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Russian Human Rights NGO Folds Its Work, Goes Underground

Igor Kalyapin, head of Russia's Committee Against Torture, speaks during a press conference in Moscow, Russia, July 28, 2015.

A prominent Russian human rights group's leader says the organization is closing its operations because of a repressive law, but it has come up with a plan to continue its work.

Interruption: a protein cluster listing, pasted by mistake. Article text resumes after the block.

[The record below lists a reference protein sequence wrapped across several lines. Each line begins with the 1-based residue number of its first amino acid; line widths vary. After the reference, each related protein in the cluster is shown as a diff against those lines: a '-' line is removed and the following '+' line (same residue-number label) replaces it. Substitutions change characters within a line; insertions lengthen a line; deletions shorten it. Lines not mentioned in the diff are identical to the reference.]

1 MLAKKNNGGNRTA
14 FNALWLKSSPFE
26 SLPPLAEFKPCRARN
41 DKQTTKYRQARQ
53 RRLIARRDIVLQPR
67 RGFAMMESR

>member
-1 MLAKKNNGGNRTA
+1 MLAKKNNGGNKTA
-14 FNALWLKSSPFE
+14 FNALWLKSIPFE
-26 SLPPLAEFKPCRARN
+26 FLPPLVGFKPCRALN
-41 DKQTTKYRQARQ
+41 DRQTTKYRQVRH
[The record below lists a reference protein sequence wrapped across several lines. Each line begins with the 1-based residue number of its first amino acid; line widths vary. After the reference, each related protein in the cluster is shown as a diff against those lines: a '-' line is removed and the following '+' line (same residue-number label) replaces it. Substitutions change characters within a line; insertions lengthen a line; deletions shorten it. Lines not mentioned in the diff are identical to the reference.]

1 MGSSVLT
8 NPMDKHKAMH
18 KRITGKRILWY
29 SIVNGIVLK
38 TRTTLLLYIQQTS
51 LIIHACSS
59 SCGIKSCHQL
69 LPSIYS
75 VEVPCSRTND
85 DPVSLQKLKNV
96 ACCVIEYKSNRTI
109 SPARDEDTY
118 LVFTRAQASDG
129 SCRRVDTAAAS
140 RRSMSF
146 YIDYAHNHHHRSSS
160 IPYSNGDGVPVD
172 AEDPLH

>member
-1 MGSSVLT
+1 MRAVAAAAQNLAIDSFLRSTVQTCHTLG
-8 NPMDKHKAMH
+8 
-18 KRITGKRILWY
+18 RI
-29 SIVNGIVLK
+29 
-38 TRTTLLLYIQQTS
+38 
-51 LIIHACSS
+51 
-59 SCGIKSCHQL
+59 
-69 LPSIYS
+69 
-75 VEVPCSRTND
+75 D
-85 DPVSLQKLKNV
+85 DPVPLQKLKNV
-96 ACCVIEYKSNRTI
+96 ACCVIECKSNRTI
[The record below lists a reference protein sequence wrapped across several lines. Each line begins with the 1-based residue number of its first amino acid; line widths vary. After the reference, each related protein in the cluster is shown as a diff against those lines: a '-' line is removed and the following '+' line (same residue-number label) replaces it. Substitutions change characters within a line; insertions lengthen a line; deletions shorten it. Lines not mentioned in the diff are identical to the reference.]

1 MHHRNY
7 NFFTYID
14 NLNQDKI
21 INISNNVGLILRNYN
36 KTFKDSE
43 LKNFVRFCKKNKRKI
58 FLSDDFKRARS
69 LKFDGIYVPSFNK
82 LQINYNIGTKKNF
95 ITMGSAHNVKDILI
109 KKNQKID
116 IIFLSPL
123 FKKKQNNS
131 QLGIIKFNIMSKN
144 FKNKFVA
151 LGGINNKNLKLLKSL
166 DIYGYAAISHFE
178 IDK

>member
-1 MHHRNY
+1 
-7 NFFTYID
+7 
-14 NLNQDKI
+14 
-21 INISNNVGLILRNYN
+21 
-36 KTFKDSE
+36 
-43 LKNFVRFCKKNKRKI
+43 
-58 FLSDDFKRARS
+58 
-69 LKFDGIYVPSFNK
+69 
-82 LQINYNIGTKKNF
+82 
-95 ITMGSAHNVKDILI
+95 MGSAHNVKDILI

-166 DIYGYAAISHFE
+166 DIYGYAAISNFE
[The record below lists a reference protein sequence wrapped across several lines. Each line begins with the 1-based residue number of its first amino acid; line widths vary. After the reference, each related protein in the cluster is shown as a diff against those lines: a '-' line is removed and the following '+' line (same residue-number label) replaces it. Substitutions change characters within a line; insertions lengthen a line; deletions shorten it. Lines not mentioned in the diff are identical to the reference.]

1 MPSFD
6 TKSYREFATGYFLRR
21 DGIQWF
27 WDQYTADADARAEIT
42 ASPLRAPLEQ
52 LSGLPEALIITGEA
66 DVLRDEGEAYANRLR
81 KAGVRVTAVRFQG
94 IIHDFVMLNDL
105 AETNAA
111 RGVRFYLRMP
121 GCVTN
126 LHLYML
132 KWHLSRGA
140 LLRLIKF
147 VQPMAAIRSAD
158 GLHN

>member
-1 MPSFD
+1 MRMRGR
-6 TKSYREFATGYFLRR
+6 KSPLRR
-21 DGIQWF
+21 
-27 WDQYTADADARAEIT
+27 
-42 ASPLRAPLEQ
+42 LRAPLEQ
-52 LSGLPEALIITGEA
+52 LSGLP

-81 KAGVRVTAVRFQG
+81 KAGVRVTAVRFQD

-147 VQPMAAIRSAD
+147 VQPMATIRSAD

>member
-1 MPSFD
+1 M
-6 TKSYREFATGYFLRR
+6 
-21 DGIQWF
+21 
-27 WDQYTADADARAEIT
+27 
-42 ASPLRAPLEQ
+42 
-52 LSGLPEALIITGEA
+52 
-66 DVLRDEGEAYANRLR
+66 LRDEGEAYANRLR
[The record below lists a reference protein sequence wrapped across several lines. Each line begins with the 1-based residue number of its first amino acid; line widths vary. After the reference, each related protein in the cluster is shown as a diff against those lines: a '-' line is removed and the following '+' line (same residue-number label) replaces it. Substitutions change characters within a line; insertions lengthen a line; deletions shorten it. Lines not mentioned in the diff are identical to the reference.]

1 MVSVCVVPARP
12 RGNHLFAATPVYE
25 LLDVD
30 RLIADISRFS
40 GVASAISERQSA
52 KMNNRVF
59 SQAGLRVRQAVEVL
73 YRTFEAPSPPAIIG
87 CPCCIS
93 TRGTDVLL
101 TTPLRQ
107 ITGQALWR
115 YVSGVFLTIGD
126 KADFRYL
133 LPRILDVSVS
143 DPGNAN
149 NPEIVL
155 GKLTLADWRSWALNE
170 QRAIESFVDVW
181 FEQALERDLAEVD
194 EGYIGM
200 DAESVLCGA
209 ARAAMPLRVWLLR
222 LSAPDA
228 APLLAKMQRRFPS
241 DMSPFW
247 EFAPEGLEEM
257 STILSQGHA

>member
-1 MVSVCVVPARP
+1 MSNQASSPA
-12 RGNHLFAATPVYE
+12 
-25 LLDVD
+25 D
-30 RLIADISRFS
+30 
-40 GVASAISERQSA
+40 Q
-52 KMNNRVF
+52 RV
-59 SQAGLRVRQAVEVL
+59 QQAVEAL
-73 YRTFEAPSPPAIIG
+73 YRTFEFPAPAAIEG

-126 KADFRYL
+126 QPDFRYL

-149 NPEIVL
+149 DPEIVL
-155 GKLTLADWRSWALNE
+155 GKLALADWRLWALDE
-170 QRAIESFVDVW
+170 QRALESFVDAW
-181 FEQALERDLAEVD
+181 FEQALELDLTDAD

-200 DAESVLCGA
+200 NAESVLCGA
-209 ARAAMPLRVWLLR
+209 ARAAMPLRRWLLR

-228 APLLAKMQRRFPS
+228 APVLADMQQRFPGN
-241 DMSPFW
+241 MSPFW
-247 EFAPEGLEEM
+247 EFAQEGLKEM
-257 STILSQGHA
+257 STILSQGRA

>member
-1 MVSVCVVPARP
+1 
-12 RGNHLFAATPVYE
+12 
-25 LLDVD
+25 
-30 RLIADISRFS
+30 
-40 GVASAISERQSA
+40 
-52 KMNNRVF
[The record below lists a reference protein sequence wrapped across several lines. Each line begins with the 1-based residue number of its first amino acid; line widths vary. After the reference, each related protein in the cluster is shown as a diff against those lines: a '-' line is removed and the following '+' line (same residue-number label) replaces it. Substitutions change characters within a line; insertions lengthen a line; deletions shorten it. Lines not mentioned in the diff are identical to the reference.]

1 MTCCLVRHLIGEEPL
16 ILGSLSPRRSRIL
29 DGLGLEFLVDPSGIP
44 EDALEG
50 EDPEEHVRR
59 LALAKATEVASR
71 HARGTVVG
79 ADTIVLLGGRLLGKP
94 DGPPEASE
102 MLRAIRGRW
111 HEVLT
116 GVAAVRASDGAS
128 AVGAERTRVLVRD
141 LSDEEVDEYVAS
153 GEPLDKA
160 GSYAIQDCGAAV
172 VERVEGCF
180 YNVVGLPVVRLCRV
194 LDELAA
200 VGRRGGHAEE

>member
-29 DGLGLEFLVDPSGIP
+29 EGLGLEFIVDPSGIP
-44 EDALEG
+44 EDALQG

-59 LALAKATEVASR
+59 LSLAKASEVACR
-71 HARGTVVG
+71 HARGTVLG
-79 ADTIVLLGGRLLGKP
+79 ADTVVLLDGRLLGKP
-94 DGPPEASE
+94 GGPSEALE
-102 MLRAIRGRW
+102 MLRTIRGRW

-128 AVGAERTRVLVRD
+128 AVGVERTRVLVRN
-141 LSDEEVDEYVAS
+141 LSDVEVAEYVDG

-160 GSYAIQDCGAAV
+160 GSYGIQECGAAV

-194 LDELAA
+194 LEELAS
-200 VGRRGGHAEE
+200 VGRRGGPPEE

Russian law requires non-governmental organizations that receive funding from abroad to register as "foreign agents."

Igor Kolyapin, head of the Committee Against Torture, told reporters Tuesday the organization will be "liquidated" this week after the Justice Ministry listed the group as a "foreign agent."

Kolyapin said they have set up a new head office that won't accept foreign funding, thus being able to dodge the listing.

His associates also have founded six other NGOs, which will receive foreign funding, to carry out the actual work. The six groups won't publicize their work, also hoping to avoid the "foreign agent" listing.